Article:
Performance Improvements

The last significant group of core improvements to be found in Vista is a collection of several changes Microsoft has made to various subsystems in order to boost overall system performance. Unfortunately, because Vista is still in a beta state where performance optimizations have yet to be turned on, not to mention the lack of diagnostic programs to test these features, we won't be able to bring you any meaningful performance numbers until the release version of Vista ships. However, we can talk some about the most important of these features.

Since XP was launched 5 years ago, broadband internet access has come to be the dominant connection method in much of the world. While XP had some targeted improvements to increase performance on these connections, Microsoft is taking it one step further in Vista with a heavily modified TCP/IP stack. The primary changes will be that the stack is now capable of a greater level of self-optimization by automatically adjusting some settings to maximize performance, and some overhead has been removed to better reach the maximum theoretical performance of high-speed LANs (GigE and higher). The new stack also has support for both IPv4 and IPv6 (instead of requiring 2 separate stacks as is currently the case), but the amount of hardware support to go with this is still fairly low.

The I/O subsystem has also been given a major overhaul, and like the forthcoming changes with DirectX 10, the focus is on better ways to schedule and execute I/O tasks. I/O tasks can now be given a priority level, so that unimportant tasks such as virus-scanners can be given a lower disk priority that will prevent them from being so detrimental to system performance.

The I/O system will now also be able to handle Microsoft's SuperFetch technology, which promises to improve memory usage by creating a third tier of memory pages between those important enough to be in RAM and those relegated to being in a pagefile. The new tier will be a class of pages that are important enough that they need to be accessed often, but are small pages that don't take much time to transfer; these pages can be stored in connected flash-memory devices which offer latencies measured in nanoseconds (a couple orders of magnitude faster than a hard drive page file), and in turn free up the main memory for more important tasks. It's an interesting idea that we hope will give some real benefit in the release version of Vista, and is likely to become more important in the near future as hard drives start to be released with integrated flash memory buffers.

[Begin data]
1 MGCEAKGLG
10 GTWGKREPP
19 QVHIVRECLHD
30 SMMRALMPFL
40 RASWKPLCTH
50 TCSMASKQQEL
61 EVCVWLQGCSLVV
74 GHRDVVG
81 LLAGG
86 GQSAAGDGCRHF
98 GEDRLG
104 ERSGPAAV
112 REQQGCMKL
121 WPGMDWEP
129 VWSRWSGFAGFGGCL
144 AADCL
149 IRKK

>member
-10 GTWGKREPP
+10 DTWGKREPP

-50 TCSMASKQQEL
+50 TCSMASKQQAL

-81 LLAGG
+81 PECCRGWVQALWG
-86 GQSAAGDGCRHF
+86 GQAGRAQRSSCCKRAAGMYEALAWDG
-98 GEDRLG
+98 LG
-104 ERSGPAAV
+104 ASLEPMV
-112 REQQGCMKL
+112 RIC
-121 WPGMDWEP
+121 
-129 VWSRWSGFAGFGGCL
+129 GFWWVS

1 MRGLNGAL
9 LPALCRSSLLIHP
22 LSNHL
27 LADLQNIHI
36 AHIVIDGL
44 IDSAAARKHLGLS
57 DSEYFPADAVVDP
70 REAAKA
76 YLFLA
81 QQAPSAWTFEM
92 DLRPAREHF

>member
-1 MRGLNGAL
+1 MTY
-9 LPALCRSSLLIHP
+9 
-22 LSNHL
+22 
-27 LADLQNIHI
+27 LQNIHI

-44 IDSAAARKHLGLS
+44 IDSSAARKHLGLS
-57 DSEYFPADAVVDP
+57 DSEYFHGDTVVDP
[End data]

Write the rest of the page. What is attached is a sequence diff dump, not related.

Lastly, the kernel itself has been slightly overhauled, implementing new methods of memory and task management. Microsoft's pitch here is that it will be better optimized for dual-core systems, but since the NT kernel has always had a good level of SMP support for multiple processors, we're a bit skeptical on just what kind of performance improvements can be found here.

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  • aeschbi99 - Wednesday, July 05, 2006 - link

    Hi

    I just loved your article about Vista....especially the comparison to TIGER...I am a big MAC fan! But what MS did with Flip3D it appears to me is a copy of SUN's "Looking Glass" - which was out I believe even in 2003.

    Redmond --- start your copy machine.... the real invention starts somewhere else....

    see link http://java.sun.com/developer/technicalArticles/J2...">http://java.sun.com/developer/technical...s/J2SE/D...
    Reply